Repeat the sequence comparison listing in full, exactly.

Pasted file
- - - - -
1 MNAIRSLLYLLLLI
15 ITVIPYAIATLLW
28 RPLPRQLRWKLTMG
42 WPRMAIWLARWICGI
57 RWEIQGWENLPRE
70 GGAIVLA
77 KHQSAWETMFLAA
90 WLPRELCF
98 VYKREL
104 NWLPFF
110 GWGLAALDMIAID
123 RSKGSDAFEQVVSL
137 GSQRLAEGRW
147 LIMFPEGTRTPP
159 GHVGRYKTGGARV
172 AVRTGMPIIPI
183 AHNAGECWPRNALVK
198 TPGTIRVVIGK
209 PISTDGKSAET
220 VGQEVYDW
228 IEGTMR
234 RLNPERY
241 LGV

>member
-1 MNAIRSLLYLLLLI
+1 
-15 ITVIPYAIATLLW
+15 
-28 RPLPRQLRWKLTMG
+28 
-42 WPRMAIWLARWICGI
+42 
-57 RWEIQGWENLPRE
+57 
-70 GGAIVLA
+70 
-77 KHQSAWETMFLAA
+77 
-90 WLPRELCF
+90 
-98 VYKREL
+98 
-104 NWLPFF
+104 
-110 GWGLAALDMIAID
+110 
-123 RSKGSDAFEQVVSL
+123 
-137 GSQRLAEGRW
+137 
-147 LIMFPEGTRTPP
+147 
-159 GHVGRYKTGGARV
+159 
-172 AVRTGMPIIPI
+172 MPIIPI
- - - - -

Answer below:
1 MNAIRSLLYLLLLI
15 ITVIPYAIATLLW
28 RPLPRQLRWKLTMG
42 WPRMAIWLARWICGI
57 RWEIQGWENLPRE
70 GGAIVLA
77 KHQSAWETMFLAA
90 WLPRELCF
98 VYKREL
104 NWLPFF
110 GWGLAALDMIAID
123 RSKGSDAFEQVVSL
137 GSQRLAEGRW
147 LIMFPEGTRTPP
159 GHVGRYKTGGARV
172 AVRTGMPIIPI
183 AHNAGECWPRNALVK
198 TPGTIRVVIGK
209 PISTDGKSAET
220 VGQEVYDW
228 IEGTMR
234 RLNPERY
241 LGV

>member
-1 MNAIRSLLYLLLLI
+1 
-15 ITVIPYAIATLLW
+15 
-28 RPLPRQLRWKLTMG
+28 
-42 WPRMAIWLARWICGI
+42 
-57 RWEIQGWENLPRE
+57 
-70 GGAIVLA
+70 
-77 KHQSAWETMFLAA
+77 
-90 WLPRELCF
+90 
-98 VYKREL
+98 
-104 NWLPFF
+104 
-110 GWGLAALDMIAID
+110 
-123 RSKGSDAFEQVVSL
+123 
-137 GSQRLAEGRW
+137 
-147 LIMFPEGTRTPP
+147 
-159 GHVGRYKTGGARV
+159 
-172 AVRTGMPIIPI
+172 MPIIPI